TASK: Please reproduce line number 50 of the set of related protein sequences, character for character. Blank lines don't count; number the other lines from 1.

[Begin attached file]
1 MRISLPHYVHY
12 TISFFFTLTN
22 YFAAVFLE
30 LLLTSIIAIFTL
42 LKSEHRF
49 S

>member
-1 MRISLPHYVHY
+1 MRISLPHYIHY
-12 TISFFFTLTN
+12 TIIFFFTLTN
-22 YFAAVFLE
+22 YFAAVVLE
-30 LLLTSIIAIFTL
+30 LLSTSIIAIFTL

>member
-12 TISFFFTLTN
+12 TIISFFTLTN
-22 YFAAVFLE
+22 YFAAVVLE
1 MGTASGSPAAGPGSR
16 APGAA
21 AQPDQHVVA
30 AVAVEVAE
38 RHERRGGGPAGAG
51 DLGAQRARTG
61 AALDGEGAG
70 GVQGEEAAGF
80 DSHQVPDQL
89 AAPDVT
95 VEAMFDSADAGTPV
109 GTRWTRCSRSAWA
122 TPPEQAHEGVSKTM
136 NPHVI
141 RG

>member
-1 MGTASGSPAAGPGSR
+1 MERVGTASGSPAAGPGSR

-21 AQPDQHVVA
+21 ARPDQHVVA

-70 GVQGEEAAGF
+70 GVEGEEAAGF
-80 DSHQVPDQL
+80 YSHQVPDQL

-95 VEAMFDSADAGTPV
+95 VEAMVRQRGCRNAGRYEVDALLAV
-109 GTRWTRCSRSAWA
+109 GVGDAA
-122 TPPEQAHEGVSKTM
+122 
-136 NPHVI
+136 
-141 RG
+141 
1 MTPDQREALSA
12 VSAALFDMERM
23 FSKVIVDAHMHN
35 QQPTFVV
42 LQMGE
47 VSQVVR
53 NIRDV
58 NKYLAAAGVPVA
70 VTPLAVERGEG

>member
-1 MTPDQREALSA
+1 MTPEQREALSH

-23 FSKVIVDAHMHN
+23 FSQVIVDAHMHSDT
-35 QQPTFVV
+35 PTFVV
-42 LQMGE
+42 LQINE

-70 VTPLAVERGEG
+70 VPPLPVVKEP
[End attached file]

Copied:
+122 